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Statistical processing

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Prices and Consumption, Economic Statistics
Martin Sædholm Nielsen
+45 39 17 30 05

mne@dst.dk

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Harmonized Index of Consumer Prices (HICP)

The HICP is calculated on the basis of 23,000 prices collected from approx. 1,600 shops, companies and institutions throughout Denmark. Most prices are by far collected monthly. The data material received is examined for errors, both by computer (using the so called HB-method) and manually. The different goods and services, which are included in the HICP, are first grouped according to approx. 500 elementary aggregates for which elementary aggregate indices are calculated. The elementary aggregate indices are mainly calculated as geometric indices. The elementary aggregate indices are weighted together into sub-indices that are in turn aggregated into the total HICP.

Source data

HICP is compiled on the same basis as the consumer price index, i.e. on the basis of a sample of 23,000 prices collected from approx. 1,600 shops, companies, and institutions all over the country. The prices are collected by questionnaires or by means of price collectors who visit the individual shops. Prices on food and beverages and household items are to a large extent covered by the use of scanner data from supermarket chains. Prices are also obtained via the Internet. Most prices are by far collected monthly. For goods and services, where the prices typically change less frequently, prices are collected more rarely, for instance quarterly or biannually. The index weights for the detailed indices (elementary aggregate indices) are calculated on the basis of data from the national accounts on final consumption expenditure of households in Denmark, supplemented by detailed information from the Household Budget Survey. HICP-CT is calculated using the exact same prices and weights as used for the HICP. The exact same index formulas and structure of aggregation is used. The only difference is the concept of prices. In the HICP-CT the tax rates are kept constant since December last year in the calculations. In a given month the current tax rates are subtracted from the consumer price and the tax rates from December last year are added instead. The HICP-CT is then calculated using the prices with tax rates kept constant.

Frequency of data collection

Most prices are by far collected monthly. For goods and services, where prices typically change less frequently, prices are collected more rarely, for instance quarterly or biannually.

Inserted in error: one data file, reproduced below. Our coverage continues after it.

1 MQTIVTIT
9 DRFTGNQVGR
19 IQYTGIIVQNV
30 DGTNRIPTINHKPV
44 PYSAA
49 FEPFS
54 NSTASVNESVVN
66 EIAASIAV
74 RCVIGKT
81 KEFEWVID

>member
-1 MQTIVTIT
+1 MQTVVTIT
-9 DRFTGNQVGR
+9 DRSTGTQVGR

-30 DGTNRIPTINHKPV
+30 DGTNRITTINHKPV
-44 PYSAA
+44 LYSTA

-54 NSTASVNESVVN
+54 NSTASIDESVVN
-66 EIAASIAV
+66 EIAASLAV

Data collection

For clothing etc., prices are collected by price collectors who visit the individual shops. Food and beverages and household items are to a large extent covered by the use of scanner data from supermarket chains. For the remaining groups of goods and services, prices are mainly obtained from the shops via mailed forms with the information requested. Finally, Statistics Denmark obtains information on prices concerning a number of selected goods and services by telephone or via the Internet.

Data validation

The data material received is examined for errors, both by computer (using the so called HB-method) and manually.

Data compilation

The different goods and services, which are included in the HICP, are first grouped according to approx. 500 elementary aggregates for which elementary aggregate indices are calculated. The elementary aggregate indices are mainly calculated as geometric indices. The elementary aggregate indices are weighted together into sub-indices that are in turn aggregated into the total HICP.

Adjustment

In calculating a price index it is assumed that the baskets of goods that are compared are identical, also with respect to the quality of the goods. Consequently, in the case of changes in quality the prices should, in principle, be adjusted for this. Mainly indirect quality adjustment methods are being applied in the HICP in connection with changes in the sample. This means that the quality difference between a good leaving and entering the sample is not calculated directly. The price development of comparable goods in the sample is instead calculated, and it is assumed that the price development between the good leaving and entering the sample is equal to the calculated. A remaining price difference between the good leaving and entering the sample is implicitly assumed to be due to a quality difference and is not included in the calculation of the price index.

As the value of the actual changes in quality is not known, it is naturally difficult to calculate estimates for a possible bias, due to the chosen methods of quality adjustment.